The PRAT Program is a competitive postdoctoral fellowship program to pursue research in one of the laboratories of the National Institutes of Health (NIH). The program was initiated in 1965 to address a national need for well-trained pharmacologists, and as the field of pharmacology has matured and broadened, the program has followed suit. To reflect this shift, in 2012 the P in the program's acronym changed from "Pharmacology" to "Postdoctoral." The PRAT acronym remains the same.
PRAT is a 3 year program providing outstanding laboratory experiences, access to NIH's extensive resources, mentorship, career development activities and networking. The program places special emphasis on training fellows in all areas supported by NIGMS, including cell biology, biophysics, genetics, developmental biology, pharmacology, physiology, biological chemistry, computational biology, immunology, neuroscience, technology development and bioinformatics. Studies employing model organisms are encouraged. The PRAT fellowship includes professional development activities tailored to the PRAT fellows, such as a monthly seminar series featuring presentations by current PRAT fellows and outside speakers whom the fellows have invited. Additional training sessions focus on grant-writing, career planning, oral presentations, and leadership skills.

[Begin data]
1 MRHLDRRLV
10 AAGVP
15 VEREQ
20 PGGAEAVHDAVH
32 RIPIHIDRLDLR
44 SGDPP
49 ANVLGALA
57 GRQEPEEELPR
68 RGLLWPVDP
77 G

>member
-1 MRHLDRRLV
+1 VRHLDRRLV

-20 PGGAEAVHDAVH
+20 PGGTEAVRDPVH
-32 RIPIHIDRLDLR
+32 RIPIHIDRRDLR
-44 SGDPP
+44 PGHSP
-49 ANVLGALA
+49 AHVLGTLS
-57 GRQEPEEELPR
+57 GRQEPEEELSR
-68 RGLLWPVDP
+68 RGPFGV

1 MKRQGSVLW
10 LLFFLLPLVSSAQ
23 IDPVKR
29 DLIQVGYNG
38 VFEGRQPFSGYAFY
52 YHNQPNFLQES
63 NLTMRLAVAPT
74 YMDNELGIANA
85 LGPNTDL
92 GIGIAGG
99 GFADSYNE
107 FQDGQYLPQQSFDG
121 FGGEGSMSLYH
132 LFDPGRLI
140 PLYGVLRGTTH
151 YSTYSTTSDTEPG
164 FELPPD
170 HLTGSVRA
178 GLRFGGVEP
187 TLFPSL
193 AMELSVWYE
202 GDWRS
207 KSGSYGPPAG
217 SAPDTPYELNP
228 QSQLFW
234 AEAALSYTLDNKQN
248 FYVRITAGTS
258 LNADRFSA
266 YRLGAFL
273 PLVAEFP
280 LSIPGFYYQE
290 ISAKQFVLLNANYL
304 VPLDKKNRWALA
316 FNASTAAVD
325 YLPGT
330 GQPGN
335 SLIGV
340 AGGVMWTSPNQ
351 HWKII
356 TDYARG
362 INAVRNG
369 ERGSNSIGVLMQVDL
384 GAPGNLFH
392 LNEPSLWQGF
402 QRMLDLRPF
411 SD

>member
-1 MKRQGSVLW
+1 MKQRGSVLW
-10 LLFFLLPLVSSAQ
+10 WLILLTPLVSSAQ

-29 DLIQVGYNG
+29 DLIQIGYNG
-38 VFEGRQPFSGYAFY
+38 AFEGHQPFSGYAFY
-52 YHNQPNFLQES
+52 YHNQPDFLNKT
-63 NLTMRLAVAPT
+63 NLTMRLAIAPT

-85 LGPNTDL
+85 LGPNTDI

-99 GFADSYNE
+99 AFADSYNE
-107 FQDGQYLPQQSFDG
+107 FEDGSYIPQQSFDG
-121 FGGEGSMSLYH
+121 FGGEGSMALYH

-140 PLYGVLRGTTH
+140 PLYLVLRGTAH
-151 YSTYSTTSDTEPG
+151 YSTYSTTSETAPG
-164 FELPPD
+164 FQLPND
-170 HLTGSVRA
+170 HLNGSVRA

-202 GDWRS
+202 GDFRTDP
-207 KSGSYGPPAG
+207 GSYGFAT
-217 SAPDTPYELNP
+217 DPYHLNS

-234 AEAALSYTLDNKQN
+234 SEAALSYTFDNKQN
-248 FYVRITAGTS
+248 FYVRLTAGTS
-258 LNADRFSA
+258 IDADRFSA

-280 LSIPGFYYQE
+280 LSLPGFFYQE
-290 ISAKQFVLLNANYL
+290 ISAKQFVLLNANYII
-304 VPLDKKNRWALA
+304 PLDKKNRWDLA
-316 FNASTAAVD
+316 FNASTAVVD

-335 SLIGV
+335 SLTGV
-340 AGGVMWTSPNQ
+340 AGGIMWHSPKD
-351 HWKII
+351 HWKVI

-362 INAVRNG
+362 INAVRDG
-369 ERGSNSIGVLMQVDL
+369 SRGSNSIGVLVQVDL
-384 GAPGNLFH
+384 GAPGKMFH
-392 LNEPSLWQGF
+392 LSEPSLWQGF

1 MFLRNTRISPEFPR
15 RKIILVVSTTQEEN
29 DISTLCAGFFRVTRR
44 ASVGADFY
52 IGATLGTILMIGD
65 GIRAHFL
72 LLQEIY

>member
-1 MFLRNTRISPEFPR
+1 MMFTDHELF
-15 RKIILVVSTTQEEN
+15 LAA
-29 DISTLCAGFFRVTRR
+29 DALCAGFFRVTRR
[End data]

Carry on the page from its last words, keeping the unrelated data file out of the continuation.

Applicants must be citizens or permanent residents of the United States who have or will have a doctoral degree (e.g., Ph.D. or M.D.) and no more than 5 years of postdoctoral research experience by the time the PRAT fellowship would begin. Individuals currently in Ph.D. or other doctoral degree-granting programs may apply as long as they anticipate completing the degree requirements before starting the fellowship program. Applicants must apply via the NIGMS PRAT Fi2 mechanism and all applications must be submitted via grants.gov Please see links below and PRAT webinar for more information.
Applicants select a preceptor in advance. Preceptors are scientists at the NIH who have an interest in training fellows through this program, and who will indicate their commitment through working with the fellow to develop the research plan and providing a letter of support. Eligible preceptors and descriptions of their research can be found at the NIH Intramural Research Program website. Preceptors also can be found by searching the NIH Intramural Database either by keywords or by name of a specific investigator.
|September 3, 2016
||PRAT application period begins
|October 3, 2016
||Applications must be received by 5:00 p.m.
||Scientific review of applications
||Finalist interviews; summary statements available
|Late summer/early fall 2017
||Earliest start date for new PRAT fellows
For more information about PRAT, including eligibility requirements, see the NIH Guide for Grants and Contracts, March 11, 2016 (PAR-16-130), or contact Dr. Jessica Faupel-Badger at 301-594-3900.
PRAT Program Overview and Application Process Webinar and Slides, July 30, 2015
PRAT Answers to Frequently Asked Questions